Newsroom Disruptions and Opportunities in Times of Crisis: Analysing Southern African Media During the COVID-19 Crisis

Albert Chibuwe, Allen Munoriyarwa, Gilbert Motsaathebe, Sarah Chiumbu, William Lesitaokana

Research output: Contribution to journalArticlepeer-review

6 Citations (Scopus)


The COVID-19 pandemic currently ravaging the world has brought massive disruptions to every facet of life. However, a crisis can present revolutionary change and growth opportunities for both individuals and institutions. This study is a cross-country study that examines the disruptions and opportunities that the pandemic has wrought to mainstream news reporting practices. Utilising data from Botswana, South Africa and Zimbabwe, we seek to answer the question: in what ways did the pandemic disrupt news production, and what opportunities to the mainstream media did the pandemic open? To answer this question, we utilise in-depth interviews with practising journalists and draw on the interaction of Schudson‘s sociological view of news production and Bourdieu‘s field theory. We note that the pandemic disrupted news sourcing routines in ways that compromised the quality of news production. Paradoxically, amidst this disruption, we notice that media–state relations and trust in mainstream media improved dramatically. This makes us argue that the pandemic represented an opportunity for mainstream media to “reset” their existential purpose, considering how they revitalised their relations and how they reclaimed declining trust in them. We conclude that COVID-19 may have breathed a new lease of life into a declining journalism industry.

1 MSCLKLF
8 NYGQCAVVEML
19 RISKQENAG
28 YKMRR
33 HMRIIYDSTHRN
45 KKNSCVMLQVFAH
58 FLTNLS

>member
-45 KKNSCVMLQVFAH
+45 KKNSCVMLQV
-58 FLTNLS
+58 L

Original languageEnglish
Pages (from-to)53-70
Number of pages18
JournalAfrican Journalism Studies
Issue number2
Publication statusPublished - 2022


  • COVID-19
  • crisis
  • field theory
  • newsroom disruption
  • newsroom practices
  • sociology of news production
  • South Africa

ASJC Scopus subject areas

  • Communication


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